This story, beautifully told by director Mark Romanek and screenwriter Alex Garland, is interesting for a number of reasons. One of the things that stood out for me is the decision to set the story in the 1970s, 80s and 90s with a quick background explanation that reveals that the scientific breakthrough that made cloning possible took place in 1952 and reached perfection in the late 60s. Since one of the story's major themes is the ethics of creating human beings simply to be harvested (ergo of intentionally and explicitly creating beings who will live a second tier existence), I find it interesting that the science of the story is concurrent with the real-life civil rights movement. The characters have no rights, no public voice, they are segregated, and they are not human beings in any legal sense of the word; they are simply medical beasts of burden. But what makes them different from "originals"? They look human, they interact as humans do, they think, they feel - what, aside from their lack of status, truly sets them apart? One of the things that the story is exploring is the way that we, as a society, talk ourselves into seeing minor distinctions as major and set about trying to define the world according to difference. On the surface Never Let Me Go might be about clones coming to terms with their destiny, but beneath that it is about the humanity which exists in "the other" and how no matter how many social rules and categories we create for each other, on a fundamental level the similarities between us will always run deeper than any of the differences.

One of the questions at the story's center is whether a clone can possess a soul. Late in the film Kathy and Tommy are informed that the artwork collected from the children at Hailsham was a means of determining whether they did, in fact, have souls, which in turn might have forced a public discussion of ethics that would save their lives. I would argue that the simple fact that they hope - not to live but simply for more time - is all the proof necessary that they have souls, that they are human beings just like any other. It would be one thing if they just wanted to escape and live - the instinct for self-preservation is present in all living creatures; but the fact that they understand time in such a way that even a little bit of it is precious to them is, I think, proof enough that the distinction between originals and duplicates is only a matter of societal attitude. The film doesn't spend a lot of time exploring the big picture in terms of how people feel about cloning or the lives of clones themselves, but whenever it touches on the subject, it makes it count.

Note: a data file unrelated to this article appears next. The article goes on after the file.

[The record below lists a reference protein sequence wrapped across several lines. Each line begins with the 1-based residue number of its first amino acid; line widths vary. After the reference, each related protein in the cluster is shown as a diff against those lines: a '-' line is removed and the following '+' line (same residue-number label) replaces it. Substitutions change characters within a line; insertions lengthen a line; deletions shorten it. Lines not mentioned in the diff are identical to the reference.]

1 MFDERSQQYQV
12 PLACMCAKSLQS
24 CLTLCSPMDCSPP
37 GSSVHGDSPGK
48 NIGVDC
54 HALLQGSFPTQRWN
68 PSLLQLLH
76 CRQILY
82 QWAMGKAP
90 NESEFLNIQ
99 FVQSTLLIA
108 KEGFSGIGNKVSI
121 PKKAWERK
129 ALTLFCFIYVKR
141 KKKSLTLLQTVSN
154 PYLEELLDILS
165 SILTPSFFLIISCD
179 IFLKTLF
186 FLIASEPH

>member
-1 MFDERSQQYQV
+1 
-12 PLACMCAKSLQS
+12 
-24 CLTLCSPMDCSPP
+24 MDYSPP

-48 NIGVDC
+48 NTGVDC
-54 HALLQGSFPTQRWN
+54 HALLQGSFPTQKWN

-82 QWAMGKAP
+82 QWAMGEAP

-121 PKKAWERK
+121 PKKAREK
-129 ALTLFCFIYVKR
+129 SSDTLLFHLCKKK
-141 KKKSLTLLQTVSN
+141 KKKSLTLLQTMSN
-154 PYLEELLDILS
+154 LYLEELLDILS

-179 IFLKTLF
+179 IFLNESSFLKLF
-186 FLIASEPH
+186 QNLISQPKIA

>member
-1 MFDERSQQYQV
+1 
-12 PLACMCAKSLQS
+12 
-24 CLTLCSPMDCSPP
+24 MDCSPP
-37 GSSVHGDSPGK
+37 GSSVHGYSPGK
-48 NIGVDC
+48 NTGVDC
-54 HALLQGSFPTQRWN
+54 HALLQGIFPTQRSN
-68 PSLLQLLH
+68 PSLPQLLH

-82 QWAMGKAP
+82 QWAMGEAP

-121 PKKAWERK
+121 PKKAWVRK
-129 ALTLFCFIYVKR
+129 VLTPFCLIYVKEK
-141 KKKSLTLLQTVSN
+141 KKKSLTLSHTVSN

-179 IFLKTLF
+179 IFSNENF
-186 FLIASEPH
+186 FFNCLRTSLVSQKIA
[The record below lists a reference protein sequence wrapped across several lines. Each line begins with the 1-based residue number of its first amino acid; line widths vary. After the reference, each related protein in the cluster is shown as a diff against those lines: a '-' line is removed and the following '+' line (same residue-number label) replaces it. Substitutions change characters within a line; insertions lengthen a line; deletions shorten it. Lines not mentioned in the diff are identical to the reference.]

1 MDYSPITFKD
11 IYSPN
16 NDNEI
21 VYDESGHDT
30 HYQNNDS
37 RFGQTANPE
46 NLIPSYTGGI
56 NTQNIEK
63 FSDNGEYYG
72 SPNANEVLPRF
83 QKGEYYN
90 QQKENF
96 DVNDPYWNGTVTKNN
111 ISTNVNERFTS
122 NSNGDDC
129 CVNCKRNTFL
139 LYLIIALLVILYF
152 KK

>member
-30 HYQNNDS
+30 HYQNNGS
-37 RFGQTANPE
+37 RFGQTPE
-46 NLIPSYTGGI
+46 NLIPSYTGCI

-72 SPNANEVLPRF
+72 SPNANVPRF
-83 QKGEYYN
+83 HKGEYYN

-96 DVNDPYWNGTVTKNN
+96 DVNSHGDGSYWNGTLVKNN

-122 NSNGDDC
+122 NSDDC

Never Let Me Go tackles a lot of big themes but it manages to do so on a very intimate scale by creating distinct and engaging characters. It's a shame that the Best Actress field is so crowded this year and that the film itself has already been written off as an also-ran in many circles, because Mulligan's performance here is wonderful and deserving of attention. In her hands Kathy is a character of quiet endurance, a pillar of strength at the story's center that helps keep it from sinking in sentimentality. Her final moments in the film are devastatingly perfect, wrenching in fact. Never Let Me Go is a profoundly sad film, but a very good one that deserves better than the lacklustre response it has received thus far.